Every service out there now is becoming a subscription service. . and it's $5 a month here and $10 a month there. And it's so affordable. You can just get this at a easy monthly affordable payment. And we've got to get out of the mindset that convenience is better for us.
Taking control of our finances means we sometimes have to think for ourselves rather than just go with the easiest option. getting rid of subscription services that are unnecessary just because everybody has 'em, right? So taking stock of debt and subscription our pay, our spending behaviors.
That's the second part that goes with the budget. The plan. You've gotta adjust your spending behaviors to your spending plan. And then look long term, make sure that you're saving not just for emergencies. , but you're saving for goals because every appliance around your house, it's depressing if you think about it, walk around your house, everything that's plugged in is eventually gonna need to be replaced.
Yeah. And when it does need to be replaced, those appliances are gonna be a thousand, $2,000. How are you gonna replace, how you gonna pay for that? And if you're not thinking short to long term. , you end up putting it on a credit card and going right back into credit card debt, or worse, putting it on store credit at 30% interest or worse yet, going into pay, going to a payday loan, getting, 300% interest.
Convenience tends to I'm not a fan. Anytime it says this is so much more convenient than that, or that, that means that you're gonna pay for it. You're gonna pay out the nose for it. The new things coming out right now, are these cash advance apps? Yeah. I don't know if you're familiar with any new, I just did some research on 'em for an article last week.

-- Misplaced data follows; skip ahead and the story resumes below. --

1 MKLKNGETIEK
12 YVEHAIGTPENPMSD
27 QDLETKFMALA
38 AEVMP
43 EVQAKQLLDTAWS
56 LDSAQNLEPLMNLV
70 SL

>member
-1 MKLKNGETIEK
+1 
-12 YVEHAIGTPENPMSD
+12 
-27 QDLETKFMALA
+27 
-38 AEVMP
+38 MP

Again, subscriber based, subscription based, it's only $3 a month, $5 a month, $10 a month. It's, they are designed and no. We don't charge you interest. That doesn't mean it's free. Those fees are equivalent to a hundred to 150% interest on the loans that you get. Wow. Those are some of the things that I say.
Look, you want a financial, you want financial stability and security in your life. Plan for it. Adjust your behavior and start taking care of your future. I don't know, Ryan, if you've ever heard this. This is one of the most fascinating studies I've ever heard. A simple thing. It, there was a study that showed that if you look at a picture yourself that's been made to, it's been aged, so you can see yourself 20 years down the road.
You can just picture what you're gonna look like 20 years down the road. You're gonna make better financial decisions. You're gonna save more, invest more because your future self becomes real. . And so I tell people in some, a lot of my classes, I just get one of those aging apps, add 20 years and take care of that person.
You will never regret that. Your future self will never regret the things that you do today to take
[00:36:09] Ryan: care of that person. I love that. That's awesome. Those are some great tips, but also for or forecasting how your life is going to be in the future. Is a great way to look at that. I might steal that with some people that I talk to because it's like, it's not mine for you to steal.
Go ahead and use it . I know. But I just thought I would put it out there. Put it out there. Sir, I thank you. It's been a awesome conversation in sharing some great insights. How can everyone get ahold of you?
[00:36:37] Todd: It's been my pleasure here to be with you, Ryan. I appreciate the chance. We, I am at money fit.org is the website, my email, anybody wants to reach out to me with questions.
I, I don't charge for my counseling one-on-one counseling just to help somebody through a budget or something like that. It's todd money fit.org and they can get ahold of us at 804 3 2 0 3 1 0.
[00:37:02] Ryan: Awesome. Thank you for your time today. I hope you guys get to enjoy your first winter and some snow with the family enjoying us so far.
Yeah, that's awesome. And we'll be chatting. All right.
[00:37:13] Todd: Thanks a lot, Ryan. I appreciate you. Thank you, sir. Okay.